A mother-of-one is campaigning for better awareness of 'invisible disabilities' after finding a note on her car reading: 'Being fat and ugly doesn't count as disabled - park elsewhere'.
PhD student Sarah Metcalfe suffers from fibromyalgia, a long-term condition that causes severe pain all over her body.
She had parked in a disabled bay through fear of not being able to make it round the supermarket with her 13-year-old son Jack.
But she found the unpleasant note on her return, which reduced her young son to tears.
Sarah, 35, has now called on the person who left the note to come forward so she can discuss 'invisible disabilities' with them.
Sarah suffered a serious head injury after a nasty fall five years ago and her fibromyalgia developed after this, along with chronic fatigue syndrome and dizziness.
The condition means she suffers muscle stiffness, tingling all over her arms and legs, chronic pain and dizziness and clumsiness.
Sarah said: 'Both me and Jack were devastated to find the note. I think they must have seen me leaving my car with a smile on my face so assumed I wasn't disabled or in pain.
'Yet I was just happy to be out with my son – but we were both left absolutely heartbroken to find the note, it left us both in tears. Then our hurt turned to anger.
'Now that I've calmed down I would still like to speak to the cowardly person behind the note to explain how not all disabilities are visible.'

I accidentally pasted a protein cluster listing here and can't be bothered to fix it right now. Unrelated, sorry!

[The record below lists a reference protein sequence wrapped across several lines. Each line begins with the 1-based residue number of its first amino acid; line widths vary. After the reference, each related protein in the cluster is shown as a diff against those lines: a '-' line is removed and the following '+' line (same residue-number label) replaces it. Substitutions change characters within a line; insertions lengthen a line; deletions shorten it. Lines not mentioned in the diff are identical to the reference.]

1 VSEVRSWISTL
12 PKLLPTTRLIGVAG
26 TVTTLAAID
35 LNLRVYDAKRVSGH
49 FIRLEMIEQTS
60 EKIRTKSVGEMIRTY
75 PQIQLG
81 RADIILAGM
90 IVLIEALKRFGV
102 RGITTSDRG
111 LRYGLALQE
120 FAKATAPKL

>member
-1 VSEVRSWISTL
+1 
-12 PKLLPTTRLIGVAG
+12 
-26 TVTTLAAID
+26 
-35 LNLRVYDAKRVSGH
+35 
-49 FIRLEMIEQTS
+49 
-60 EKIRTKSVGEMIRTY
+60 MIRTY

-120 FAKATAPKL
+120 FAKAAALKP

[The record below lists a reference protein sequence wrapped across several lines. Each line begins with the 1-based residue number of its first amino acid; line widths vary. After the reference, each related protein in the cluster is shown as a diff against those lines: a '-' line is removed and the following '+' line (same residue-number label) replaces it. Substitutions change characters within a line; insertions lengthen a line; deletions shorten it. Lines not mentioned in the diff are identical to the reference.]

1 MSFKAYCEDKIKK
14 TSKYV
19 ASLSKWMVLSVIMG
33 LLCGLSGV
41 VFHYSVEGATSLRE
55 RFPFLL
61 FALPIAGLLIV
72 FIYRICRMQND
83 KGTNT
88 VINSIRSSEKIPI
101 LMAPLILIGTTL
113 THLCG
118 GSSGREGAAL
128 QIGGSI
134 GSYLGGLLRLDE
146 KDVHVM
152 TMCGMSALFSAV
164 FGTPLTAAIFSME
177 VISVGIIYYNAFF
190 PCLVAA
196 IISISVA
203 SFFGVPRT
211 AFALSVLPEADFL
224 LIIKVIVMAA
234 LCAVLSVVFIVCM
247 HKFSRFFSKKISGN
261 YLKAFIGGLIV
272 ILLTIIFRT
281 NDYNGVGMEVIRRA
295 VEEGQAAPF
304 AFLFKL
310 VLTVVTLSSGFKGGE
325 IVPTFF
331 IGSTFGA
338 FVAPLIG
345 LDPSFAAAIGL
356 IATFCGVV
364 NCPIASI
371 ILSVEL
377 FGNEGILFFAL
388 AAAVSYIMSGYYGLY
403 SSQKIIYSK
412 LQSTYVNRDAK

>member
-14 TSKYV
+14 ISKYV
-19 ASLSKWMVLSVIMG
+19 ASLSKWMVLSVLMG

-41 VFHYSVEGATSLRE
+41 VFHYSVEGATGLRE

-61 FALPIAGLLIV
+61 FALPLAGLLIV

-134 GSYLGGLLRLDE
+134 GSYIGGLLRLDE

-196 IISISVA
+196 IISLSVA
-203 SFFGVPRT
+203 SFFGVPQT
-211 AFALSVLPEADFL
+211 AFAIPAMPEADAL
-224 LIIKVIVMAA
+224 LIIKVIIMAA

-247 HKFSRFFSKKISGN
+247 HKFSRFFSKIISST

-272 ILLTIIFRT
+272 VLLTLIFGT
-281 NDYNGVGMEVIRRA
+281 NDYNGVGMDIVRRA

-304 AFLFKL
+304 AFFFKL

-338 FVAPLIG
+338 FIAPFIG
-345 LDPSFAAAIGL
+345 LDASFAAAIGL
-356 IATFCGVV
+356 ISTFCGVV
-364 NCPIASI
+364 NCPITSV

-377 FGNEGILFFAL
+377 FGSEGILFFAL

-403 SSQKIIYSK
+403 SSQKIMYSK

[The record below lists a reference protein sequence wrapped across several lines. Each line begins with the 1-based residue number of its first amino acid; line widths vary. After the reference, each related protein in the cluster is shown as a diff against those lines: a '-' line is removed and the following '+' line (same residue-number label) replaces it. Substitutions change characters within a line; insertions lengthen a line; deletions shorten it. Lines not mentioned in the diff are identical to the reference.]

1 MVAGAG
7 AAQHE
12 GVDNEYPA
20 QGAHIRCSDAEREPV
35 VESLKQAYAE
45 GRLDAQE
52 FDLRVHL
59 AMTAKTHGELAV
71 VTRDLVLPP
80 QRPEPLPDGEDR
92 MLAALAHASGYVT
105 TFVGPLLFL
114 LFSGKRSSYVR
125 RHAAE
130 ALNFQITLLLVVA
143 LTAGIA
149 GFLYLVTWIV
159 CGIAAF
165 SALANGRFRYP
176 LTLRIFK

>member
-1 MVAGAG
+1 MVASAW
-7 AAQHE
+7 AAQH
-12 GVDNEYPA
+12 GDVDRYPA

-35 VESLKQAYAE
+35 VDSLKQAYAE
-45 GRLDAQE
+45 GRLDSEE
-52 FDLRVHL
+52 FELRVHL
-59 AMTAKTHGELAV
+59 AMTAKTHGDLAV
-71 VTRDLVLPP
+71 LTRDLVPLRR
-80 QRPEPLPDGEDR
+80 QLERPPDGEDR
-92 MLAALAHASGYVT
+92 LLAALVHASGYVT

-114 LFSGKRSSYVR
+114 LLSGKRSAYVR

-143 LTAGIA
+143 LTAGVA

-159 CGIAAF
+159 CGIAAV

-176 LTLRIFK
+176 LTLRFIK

Sarah has been so wrapped up in her studies at the University of York that she had only just got around to applying for her Blue Badge a few weeks ago and was still going through the process to prove she needs it.
Sarah said that since the bays had not specified that a Blue Badge was needed, she used her own judgement given the pain she was in.
Sarah said: 'I don't like to claim benefits, I like to just try and get on with it, but the pain was so bad on this occasion that I was forced to used a disabled bay to limit the walk.
'There were around 40 disabled parking bays and most were free.
'I wouldn't have been able to go in if I hadn't used it – my ankles had become so weak that I was worried I'd go over on them. But I was enjoying a day out with my son so was determined to make it in.
'It was Jack who had to find the note. It floored him – he couldn't believe someone could say that but use a piece of paper to say it so there can be no comeback, it's just horrible.'
Sarah believes that the incident highlights a more widespread problem in society, in which people believe being disabled means being in a wheelchair.
Sarah said: 'Not every disability is visible. Just because I'm not in a wheelchair doesn't mean I'm not disabled.
'I think the person who did this should come forward. I just want to talk to them about what it's like to live with a disability like this.
'I think they should have thought about the impact that writing this could have had on the wrong person.
'I consider myself quite a strong person, but this could have gone on someone's car who couldn't handle such nasty personal abuse.'